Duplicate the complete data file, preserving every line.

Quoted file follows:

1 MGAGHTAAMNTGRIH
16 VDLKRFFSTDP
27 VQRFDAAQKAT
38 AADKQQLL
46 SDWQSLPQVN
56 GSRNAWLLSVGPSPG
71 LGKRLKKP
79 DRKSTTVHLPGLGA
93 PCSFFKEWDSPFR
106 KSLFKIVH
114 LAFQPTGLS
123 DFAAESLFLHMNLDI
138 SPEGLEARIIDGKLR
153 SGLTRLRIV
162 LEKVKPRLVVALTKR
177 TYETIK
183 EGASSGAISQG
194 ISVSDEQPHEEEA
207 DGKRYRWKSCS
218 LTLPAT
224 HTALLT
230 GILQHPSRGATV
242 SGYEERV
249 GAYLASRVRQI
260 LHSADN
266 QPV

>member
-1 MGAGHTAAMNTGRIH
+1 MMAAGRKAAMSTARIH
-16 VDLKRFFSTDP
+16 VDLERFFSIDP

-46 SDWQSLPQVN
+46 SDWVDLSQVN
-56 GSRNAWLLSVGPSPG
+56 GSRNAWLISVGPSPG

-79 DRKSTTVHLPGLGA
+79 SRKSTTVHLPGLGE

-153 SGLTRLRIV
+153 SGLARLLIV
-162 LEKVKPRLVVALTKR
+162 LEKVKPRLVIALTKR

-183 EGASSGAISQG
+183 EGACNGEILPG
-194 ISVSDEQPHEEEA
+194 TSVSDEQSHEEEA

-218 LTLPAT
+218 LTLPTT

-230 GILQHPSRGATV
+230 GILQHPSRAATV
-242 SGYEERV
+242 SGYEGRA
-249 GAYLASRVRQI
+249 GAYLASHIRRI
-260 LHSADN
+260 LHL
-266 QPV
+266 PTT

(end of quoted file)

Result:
1 MGAGHTAAMNTGRIH
16 VDLKRFFSTDP
27 VQRFDAAQKAT
38 AADKQQLL
46 SDWQSLPQVN
56 GSRNAWLLSVGPSPG
71 LGKRLKKP
79 DRKSTTVHLPGLGA
93 PCSFFKEWDSPFR
106 KSLFKIVH
114 LAFQPTGLS
123 DFAAESLFLHMNLDI
138 SPEGLEARIIDGKLR
153 SGLTRLRIV
162 LEKVKPRLVVALTKR
177 TYETIK
183 EGASSGAISQG
194 ISVSDEQPHEEEA
207 DGKRYRWKSCS
218 LTLPAT
224 HTALLT
230 GILQHPSRGATV
242 SGYEERV
249 GAYLASRVRQI
260 LHSADN
266 QPV

>member
-1 MGAGHTAAMNTGRIH
+1 MMAAGRKAAMSTARIH
-16 VDLKRFFSTDP
+16 VDLERFFSIDP

-46 SDWQSLPQVN
+46 SDWVDLSQVN
-56 GSRNAWLLSVGPSPG
+56 GSRNAWLISVGPSPG

-79 DRKSTTVHLPGLGA
+79 SRKSTTVHLPGLGE

-153 SGLTRLRIV
+153 SGLARLLIV
-162 LEKVKPRLVVALTKR
+162 LEKVKPRLVIALTKR

-183 EGASSGAISQG
+183 EGACNGEILPG
-194 ISVSDEQPHEEEA
+194 TSVSDEQSHEEEA

-218 LTLPAT
+218 LTLPTT

-230 GILQHPSRGATV
+230 GILQHPSRAATV
-242 SGYEERV
+242 SGYEGRA
-249 GAYLASRVRQI
+249 GAYLASHIRRI
-260 LHSADN
+260 LHL
-266 QPV
+266 PTT